Football must earn the entitled status it has been given during the Covid pandemic

The game is close to the brink again, and not just the completion of the league seasons of the top four divisions and the FA Cup, but all that goes with it: the finances that support the creaking edifice, buffeted by ten months of shutdown stadiums.

The death rates are peaking, the spring is predicted to bring ever more infection, London’s crisis is declared a major incident and, in the eye of the storm, football clutches its permission slip to play on. Whatever the nation’s biggest sport might have assumed about its right to continue, whatever nebulous claim it might have on raising the spirits of a country in lockdown, nothing can be taken for granted.

There is no space in the calendar for a temporary shutdown and should football suspend play again then who knows when it might be given permission to restart. Jose Mourinho, whose Tottenham Hotspur side played four games in eight days in September, says that he cannot envisage how his club would accommodate a third postponement, already having two Fulham fixtures floating untethered around the schedule. He is not the only one wondering how the game will organise itself.

The proverbial quart has been squeezed into a pint pot and not a day can be wasted. By matchday 38 on May 23, everyone, from Leeds United’s midfield to the Premier League’s be-crowned corporate lion, forever obliged to roar his approval, is going to be absolutely shattered. If English football at the elite level, and all those below who rely upon its fragile financial infrastructure, are to make it through to the penultimate week in May then they will have to play by their new rules.

The Premier League’s stringent new measures issued to clubs this week were a signal that the gains made in Project Restart can only be retained if the clubs are prepared to work for them. Of course, stopping the joy of goal celebrations, shirt swaps, handshakes and hugs can be like serving the bun without the burger but these are all designed to reduce risk, and if the game is to survive Covid-19 then it will have to make a strong case for its exemption.

Football is at that stage again, albeit this time it is still playing and eager to maintain that privilege. On balance, last season’s Project Restart was a resounding success, confounding those who worried it would end in chaos, increased infections, and maybe even preventable deaths. In the end the worst thing that happened to anyone was relegation. The echoing stadiums and packed schedules were far from ideal, but they kept the broadcast penalties to a minimum and the show on the road.

As an anxious government looks on, considering even harsher lockdown measures, football will have to demonstrate the discipline of its protocols as well as just enforce them. It has to be seen to be doing it properly. Those players who have Instagramed their own Covid-19 protocol transgressions over New Year each contribute in a small way to undermining the game’s case. Whatever misgivings it has about assuming the queasy position of role model it cannot be both the nation’s tonic, and its uncooperative teenager.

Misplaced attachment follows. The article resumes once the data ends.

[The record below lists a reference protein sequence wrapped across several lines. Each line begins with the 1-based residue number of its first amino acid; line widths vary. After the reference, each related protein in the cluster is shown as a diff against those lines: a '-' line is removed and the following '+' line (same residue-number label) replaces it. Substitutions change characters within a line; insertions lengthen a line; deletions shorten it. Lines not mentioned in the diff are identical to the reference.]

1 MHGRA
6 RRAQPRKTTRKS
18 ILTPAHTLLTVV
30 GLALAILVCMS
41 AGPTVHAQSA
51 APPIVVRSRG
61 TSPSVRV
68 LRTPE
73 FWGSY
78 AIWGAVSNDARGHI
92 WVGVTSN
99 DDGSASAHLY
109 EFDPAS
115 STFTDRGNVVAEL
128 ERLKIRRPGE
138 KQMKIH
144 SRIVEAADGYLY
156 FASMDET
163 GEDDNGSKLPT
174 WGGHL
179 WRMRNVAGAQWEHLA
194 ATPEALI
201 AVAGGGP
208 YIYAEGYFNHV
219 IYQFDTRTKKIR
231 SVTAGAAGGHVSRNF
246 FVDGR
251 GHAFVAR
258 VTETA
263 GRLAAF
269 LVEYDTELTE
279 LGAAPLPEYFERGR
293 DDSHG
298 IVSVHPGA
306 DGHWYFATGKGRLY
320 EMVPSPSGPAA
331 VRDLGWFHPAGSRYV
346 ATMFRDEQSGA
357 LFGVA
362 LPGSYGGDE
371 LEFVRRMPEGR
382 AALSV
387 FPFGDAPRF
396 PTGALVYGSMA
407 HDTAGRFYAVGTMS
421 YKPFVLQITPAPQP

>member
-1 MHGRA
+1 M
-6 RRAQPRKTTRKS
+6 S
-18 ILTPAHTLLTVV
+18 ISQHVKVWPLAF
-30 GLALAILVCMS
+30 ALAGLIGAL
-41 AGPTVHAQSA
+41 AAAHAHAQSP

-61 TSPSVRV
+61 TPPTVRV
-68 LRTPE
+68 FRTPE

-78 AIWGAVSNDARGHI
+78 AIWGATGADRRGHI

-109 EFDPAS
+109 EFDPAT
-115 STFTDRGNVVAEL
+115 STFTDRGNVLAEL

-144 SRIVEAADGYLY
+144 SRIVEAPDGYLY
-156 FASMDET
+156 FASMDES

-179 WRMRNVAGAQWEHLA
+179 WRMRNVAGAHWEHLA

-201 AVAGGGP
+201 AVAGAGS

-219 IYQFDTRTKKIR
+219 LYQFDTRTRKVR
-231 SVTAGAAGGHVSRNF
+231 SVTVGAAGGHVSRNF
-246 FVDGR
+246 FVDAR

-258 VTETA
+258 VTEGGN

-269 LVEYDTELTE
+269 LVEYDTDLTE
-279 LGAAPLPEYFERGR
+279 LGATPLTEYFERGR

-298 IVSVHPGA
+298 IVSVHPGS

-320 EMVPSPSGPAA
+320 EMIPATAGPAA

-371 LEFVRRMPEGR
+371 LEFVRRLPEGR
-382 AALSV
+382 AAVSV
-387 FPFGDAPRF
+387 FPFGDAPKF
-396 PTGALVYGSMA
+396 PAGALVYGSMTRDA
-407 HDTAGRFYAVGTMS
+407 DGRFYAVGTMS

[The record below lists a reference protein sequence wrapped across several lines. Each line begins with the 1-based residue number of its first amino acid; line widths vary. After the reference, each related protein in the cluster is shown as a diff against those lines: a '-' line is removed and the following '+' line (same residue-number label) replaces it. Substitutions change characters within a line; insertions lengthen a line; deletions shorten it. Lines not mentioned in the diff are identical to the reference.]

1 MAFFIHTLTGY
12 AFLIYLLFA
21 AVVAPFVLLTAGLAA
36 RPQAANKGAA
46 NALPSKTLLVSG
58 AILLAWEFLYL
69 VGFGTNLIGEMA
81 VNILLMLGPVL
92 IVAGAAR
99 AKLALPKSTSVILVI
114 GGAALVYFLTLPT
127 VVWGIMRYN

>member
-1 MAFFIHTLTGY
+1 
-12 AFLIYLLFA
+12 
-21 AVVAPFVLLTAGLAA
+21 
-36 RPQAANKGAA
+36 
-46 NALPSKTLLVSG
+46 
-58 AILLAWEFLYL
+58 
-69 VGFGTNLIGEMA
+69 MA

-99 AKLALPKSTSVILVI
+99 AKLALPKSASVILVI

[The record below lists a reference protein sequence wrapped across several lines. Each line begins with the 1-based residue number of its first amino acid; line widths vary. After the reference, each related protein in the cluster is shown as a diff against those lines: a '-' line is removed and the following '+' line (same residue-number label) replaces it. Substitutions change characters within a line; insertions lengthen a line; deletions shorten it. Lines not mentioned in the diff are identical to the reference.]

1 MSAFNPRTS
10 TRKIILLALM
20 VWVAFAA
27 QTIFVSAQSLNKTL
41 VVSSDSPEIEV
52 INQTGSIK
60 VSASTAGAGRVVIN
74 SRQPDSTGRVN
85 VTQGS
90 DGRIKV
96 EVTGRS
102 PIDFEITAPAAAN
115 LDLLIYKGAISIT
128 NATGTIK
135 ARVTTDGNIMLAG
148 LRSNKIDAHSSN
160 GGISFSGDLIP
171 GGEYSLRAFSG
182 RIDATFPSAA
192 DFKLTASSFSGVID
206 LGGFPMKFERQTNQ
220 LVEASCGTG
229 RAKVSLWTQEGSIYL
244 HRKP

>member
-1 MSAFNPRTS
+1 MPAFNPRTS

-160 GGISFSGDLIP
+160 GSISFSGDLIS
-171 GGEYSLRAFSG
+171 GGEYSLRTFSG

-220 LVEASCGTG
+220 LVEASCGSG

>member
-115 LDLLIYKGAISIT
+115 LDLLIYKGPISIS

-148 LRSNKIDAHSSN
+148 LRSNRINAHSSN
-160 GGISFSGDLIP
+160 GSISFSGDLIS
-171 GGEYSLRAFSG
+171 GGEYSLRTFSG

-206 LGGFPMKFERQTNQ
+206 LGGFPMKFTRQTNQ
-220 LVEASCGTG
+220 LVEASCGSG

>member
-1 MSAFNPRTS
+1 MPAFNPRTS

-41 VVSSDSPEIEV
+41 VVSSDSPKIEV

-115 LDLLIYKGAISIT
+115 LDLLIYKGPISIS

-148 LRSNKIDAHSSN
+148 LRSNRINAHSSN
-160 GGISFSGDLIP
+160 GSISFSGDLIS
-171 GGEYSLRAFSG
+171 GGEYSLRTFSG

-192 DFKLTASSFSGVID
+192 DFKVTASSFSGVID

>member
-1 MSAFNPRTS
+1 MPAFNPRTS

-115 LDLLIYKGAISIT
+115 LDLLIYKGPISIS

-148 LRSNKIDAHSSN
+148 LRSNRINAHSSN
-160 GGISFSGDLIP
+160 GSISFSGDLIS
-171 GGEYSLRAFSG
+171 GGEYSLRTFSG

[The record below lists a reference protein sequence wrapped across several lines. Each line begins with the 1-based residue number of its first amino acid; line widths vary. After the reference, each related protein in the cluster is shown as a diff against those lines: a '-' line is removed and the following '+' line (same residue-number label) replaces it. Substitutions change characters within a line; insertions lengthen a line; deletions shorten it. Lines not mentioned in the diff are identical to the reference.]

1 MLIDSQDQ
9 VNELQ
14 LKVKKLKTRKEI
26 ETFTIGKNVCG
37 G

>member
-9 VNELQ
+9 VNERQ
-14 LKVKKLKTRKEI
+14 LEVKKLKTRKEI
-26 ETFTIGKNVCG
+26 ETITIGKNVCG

Had this pandemic been visited on the game in the 1960s, or the 1970s, in the golden era of packed terraces and affordable tickets then the shutdown might well have killed some of the great clubs already, so beholden were they to the takings on the gate. Football has struggled on, not always with much dignity at clubs where billionaire owners have refused to offer subsidies, or redundancies have affected the lowest-paid employees. Neither has it rescued every club at every level, but as things stand the 92 clubs are still intact as the country awaits vaccination.

When Steve Bruce says that there is no moral case to play on, one has sympathy with his own concerns and his Newcastle United players who have struggled with Covid-19. But there is also an imperative within the bounds of what is safe – and the Premier League has shown it can be done – to save an industry which means so much to so many. There is a moral obligation for the richest to help the rest and so ceasing games puts in jeopardy the £50 million Premier League grant for League One and Two and the £200 million backed loan for the Championship.

Although the true figures are only likely to come out in time, the Premier League has estimated that its clubs lost revenues of £700 million last season and are currently operating on a collective loss of £100 million a month – projections that would put the running total at more than £1 billion by now. Football can cope with training ground spot checks, travelling to matches in three coaches and reining in the goal celebrations. What it cannot afford is another suspension of games.    

These next few weeks are likely to be the hardest for the country and the NHS. There will likely be some more big positive test totals from the players and staff cohort screened twice weekly in the Premier League and the Football League. The 112 positives that came back from the Football League’s 3,507-strong round of testing dwarfed anything from last season but relative to the current national rates were not as bad as had been feared. Even so there may be some clubs obliged to field sub-optimum teams in the coming weeks because of Covid-19 rather than push games back into a schedule that is already packed.

The Premier League season ends six days before the Champions League final which precedes the beginning of Euro 2020 by 13 days. There is no room left to move. Football has to demonstrate that it deserves the privileged status afforded it to play on. It saved itself once and now, to paraphrase a famous team talk, it will have to go out there and save itself all over again.

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